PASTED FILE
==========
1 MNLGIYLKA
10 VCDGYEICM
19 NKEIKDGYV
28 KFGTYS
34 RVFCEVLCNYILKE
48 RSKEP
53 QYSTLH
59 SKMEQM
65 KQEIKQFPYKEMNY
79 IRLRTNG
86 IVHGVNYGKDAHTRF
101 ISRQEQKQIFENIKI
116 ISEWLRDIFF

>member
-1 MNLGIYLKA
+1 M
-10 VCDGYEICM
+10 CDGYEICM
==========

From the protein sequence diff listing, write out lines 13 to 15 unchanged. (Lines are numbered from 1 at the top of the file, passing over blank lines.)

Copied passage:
116 ISEWLRDIFF

>member
-1 MNLGIYLKA